The resurrection of Jesus Christ is one of the most significant events in Christian history. According to the gospels, Jesus rose from the dead on the third day after his crucifixion.
The resurrection has been a topic of much debate and discussion over the years, with skeptics and believers alike weighing in on its historical accuracy and theological significance. In this article, we will explore what the gospels say about Jesus’ resurrection.
The Resurrection Accounts in the Gospels
All four gospels – Matthew, Mark, Luke, and John – contain accounts of Jesus’ resurrection. While there are some differences in the details of these accounts, they all agree on certain key points. According to the gospels:
- Jesus was crucified and buried in a tomb
- On the third day after his death, women came to his tomb and found it empty
- An angel appeared to them and told them that Jesus had risen from the dead
- Jesus later appeared to his disciples and others, proving that he had indeed risen from the dead
The Empty Tomb
The fact that Jesus’ tomb was found empty is a central piece of evidence for his resurrection. All four gospels mention this detail, although they differ somewhat in their descriptions of who discovered the empty tomb and when. For example:
- In Matthew’s gospel, two women named Mary Magdalene and “the other Mary” come to Jesus’ tomb on Sunday morning after his crucifixion.
- In Mark’s gospel, three women named Mary Magdalene, Mary the mother of James, and Salome come to the tomb early on Sunday morning.
- In Luke’s gospel, a group of women including Mary Magdalene, Joanna, and Mary the mother of James come to the tomb “very early in the morning” on Sunday.
- In John’s gospel, only Mary Magdalene comes to the tomb, and she does so while it is still dark.
Despite these differences, all four gospels agree that Jesus’ tomb was found empty. This detail is significant because it suggests that something extraordinary happened – either Jesus rose from the dead as the gospels claim, or someone stole his body.
The Resurrection Appearances
Another key piece of evidence for Jesus’ resurrection is the fact that he appeared to his disciples and others after his death. Again, there are some differences in the details of these appearances across the gospels. For example:
- In Matthew’s gospel, Jesus appears first to Mary Magdalene and “the other Mary” near the tomb, then later to his disciples on a mountain in Galilee.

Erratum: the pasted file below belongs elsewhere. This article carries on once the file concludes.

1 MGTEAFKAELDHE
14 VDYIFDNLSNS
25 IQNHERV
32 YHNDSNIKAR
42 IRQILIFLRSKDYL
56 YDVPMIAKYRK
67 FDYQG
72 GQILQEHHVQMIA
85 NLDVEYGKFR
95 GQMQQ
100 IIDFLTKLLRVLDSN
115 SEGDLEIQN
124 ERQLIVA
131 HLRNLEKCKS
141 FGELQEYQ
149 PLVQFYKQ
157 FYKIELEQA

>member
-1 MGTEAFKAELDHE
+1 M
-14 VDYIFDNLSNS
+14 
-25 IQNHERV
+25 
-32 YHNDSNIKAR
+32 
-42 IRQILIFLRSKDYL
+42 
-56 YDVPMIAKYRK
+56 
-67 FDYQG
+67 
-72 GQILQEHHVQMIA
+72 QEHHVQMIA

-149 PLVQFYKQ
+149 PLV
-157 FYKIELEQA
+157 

- In Mark’s gospel, Jesus appears first to Mary Magdalene, then later to two disciples while they are walking in the country.
- In Luke’s gospel, Jesus appears first to two disciples on the road to Emmaus, then later to his disciples in Jerusalem.
- In John’s gospel, Jesus appears first to Mary Magdalene at the empty tomb, then later to his disciples in a locked room.
Despite these differences in detail, all four gospels agree that Jesus appeared to his followers after his death. These appearances were significant because they provided proof that he had indeed risen from the dead.
Historical and Theological Significance
The resurrection of Jesus Christ has both historical and theological significance. Historically speaking, it is one of the best-attested events of ancient history. The fact that Jesus’ tomb was found empty and that his followers claimed to have seen him alive after his death is difficult to explain on any other grounds than that he did in fact rise from the dead.
Theologically speaking, the resurrection is central to Christian belief. It demonstrates that Jesus was who he claimed to be – the Son of God – and that he had power over death itself. It also provides hope for Christians, who believe that they too will one day be resurrected and share in eternal life with Christ.
In conclusion, the gospels provide a compelling case for the resurrection of Jesus Christ. They report an empty tomb, multiple appearances by Jesus to his followers, and a subsequent belief among those followers that he had indeed risen from the dead.
While there are some differences in detail across the gospels, these core elements remain consistent. Whether or not one accepts this testimony as historical fact is a matter of personal belief, but there can be no denying its significance both historically and theologically for millions of Christians around the world today.